CHARACTERISTICS OF A FLOPPY DISK

To protect them from accidentally being erased, floppy disk have a write-protect notch. A write-protect notch is a small opening in the corner of the floppy disk with a tab that you slide to cover or expose the notch (figure 6-8). The write-protect notch works much like the reading tab on VHS tape: if the recording tab is removed, a VCR cannot record onto the VHS tape.

On a floppy disk, if the write protect notch is exposed, or open, the drive cannot write on the floppy disk. If the write-protect north is covered, or closed, the drive can write on the floppy disk. The write protect notch only affect the flopper disk drive’s capability of writing on the disk: a floppy disk drive car read from the floppy disk whether the write-protect notch is open or closed. Some floppy disk has a second opening on the opposite side of disk that does not have the small tab: this opening identifies the disk as a high-density floppy disk

 

FLOPPY DISK DRIVE

As noted, a floppy disk drive (FDD) is a device that can read from and write on a floppy disk. Desktop personnel computers usually have a floppy disk drive installed inside the system unit. Many lap top computer have removable floppy disk drives that can be replaced with other types of drives or devices, or they use an external floppy disk drive that plugs into the laptop (see figure 6-5 on page 6.4).

If a computer has one floppy disk drive, the drive usually is designated drive A; if the computer has two floppy disk drive; the second one usually is designated drive B. To read from or write on a floppy disk, a floppy disk drive must support that   floppy disk’s density. That is, to use a high-density floppy disk, you must have a high-density floppy disk drive. Floppy disk drive is downward compatible, which means they recognize and can use earlier media. Floppy disk drive is not upward compatible, however, which means they cannot recognize newer media. For example, a lower-density floppy disk drive cannot read from or write on a high-density floppy disk.

On any 3.5-inch floppy disk, a piece of metal called the shutter covers an opening in the rigid plastic shell. When you insert a floppy disk into a floppy disk drive, the drives slides shutter to the side to expose a portion of both sides of the floppy disk’s recording surface.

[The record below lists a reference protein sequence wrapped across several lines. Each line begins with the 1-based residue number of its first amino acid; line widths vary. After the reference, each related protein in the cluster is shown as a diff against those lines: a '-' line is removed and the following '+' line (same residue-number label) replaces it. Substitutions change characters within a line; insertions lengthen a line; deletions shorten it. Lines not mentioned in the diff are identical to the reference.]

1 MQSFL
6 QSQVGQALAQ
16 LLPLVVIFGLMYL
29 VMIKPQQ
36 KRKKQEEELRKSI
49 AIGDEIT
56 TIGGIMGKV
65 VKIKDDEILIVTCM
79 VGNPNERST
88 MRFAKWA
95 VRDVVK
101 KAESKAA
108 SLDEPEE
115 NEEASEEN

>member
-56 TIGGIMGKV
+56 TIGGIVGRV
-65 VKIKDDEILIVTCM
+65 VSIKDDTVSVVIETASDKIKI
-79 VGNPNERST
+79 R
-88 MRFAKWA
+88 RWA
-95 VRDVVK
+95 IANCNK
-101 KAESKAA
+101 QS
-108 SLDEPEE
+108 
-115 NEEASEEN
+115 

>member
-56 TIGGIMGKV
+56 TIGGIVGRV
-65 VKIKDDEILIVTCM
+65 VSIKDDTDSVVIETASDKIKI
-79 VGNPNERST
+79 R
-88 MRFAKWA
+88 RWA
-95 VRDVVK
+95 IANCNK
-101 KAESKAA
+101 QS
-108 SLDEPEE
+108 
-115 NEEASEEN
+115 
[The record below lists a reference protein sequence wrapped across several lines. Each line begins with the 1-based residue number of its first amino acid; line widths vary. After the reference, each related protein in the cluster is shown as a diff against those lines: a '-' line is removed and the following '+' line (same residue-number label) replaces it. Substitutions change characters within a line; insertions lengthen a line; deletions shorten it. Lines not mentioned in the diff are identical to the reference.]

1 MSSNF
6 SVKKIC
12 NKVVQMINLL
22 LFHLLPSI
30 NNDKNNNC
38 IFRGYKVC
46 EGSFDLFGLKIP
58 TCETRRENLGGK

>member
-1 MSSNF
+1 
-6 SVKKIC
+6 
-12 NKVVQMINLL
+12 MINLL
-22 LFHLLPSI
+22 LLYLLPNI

The read/write head is the mechanism that actually read items from a write items on the floppy disk. Figure 6-0 illustrates the steps for reading from and writing on a floppy disk. The average access time for current floppy disk drives to locate an item on the disk is 84 ms, or approximately 1/12 of a second.

On the front of most floppy disk drives is a light emitting diode (LED) that lights up when the drive is accessing the floppy disk. You should not remove a floppy disk when the floppy disk drive is accessing the disk.Sometimes, a floppy disk drive will malfunction when it is attempting to access a floppy disk and will display an error message on the computer’s monitor screen, if the same error accurse with multiple floppy disks, the read/write heads in the floppy disk drive may have a buildup of dust or dirt. In this case, you can try cleaning the read/write heads using a floppy disk cleaning kit.  

 

HARD DISK

When personnel computer (PC) were introduced, software programs and their related files required small amount of storage and fit easily on floppy disk. As software became more complex and included graphical user interfaces and multimedia, file size and storage requirement increased. Today, hard disk-which provide far larger storage capacities and much faster access time than floppy disk-are one of the primary media for storing software programs and file. Current personnel computer hard disk can store 4 to 50 gb of data, instruction and information.

A hard disk usually consist of several inflexible, circular disk, called platter, on which item are stored electronically. A platter in a hard disk is made of aluminum, glass, or ceramic and is coated with a material that allow item to be magnetically recorded on it surface. On hard disk, the platter, the read/write heads, and the mechanism for moving the heads across the surface of the disk enclosed in a airtight, sealed case that protect the platters from contamination

The hard disk in most desktop personnel computer is housed inside the system unit. Such hard disk, which are not portable, are considered fixed disk (figure 6-13). Hard disks also can be removable. Removable hard disk is discussed later in the chapter.

UPSTAIRS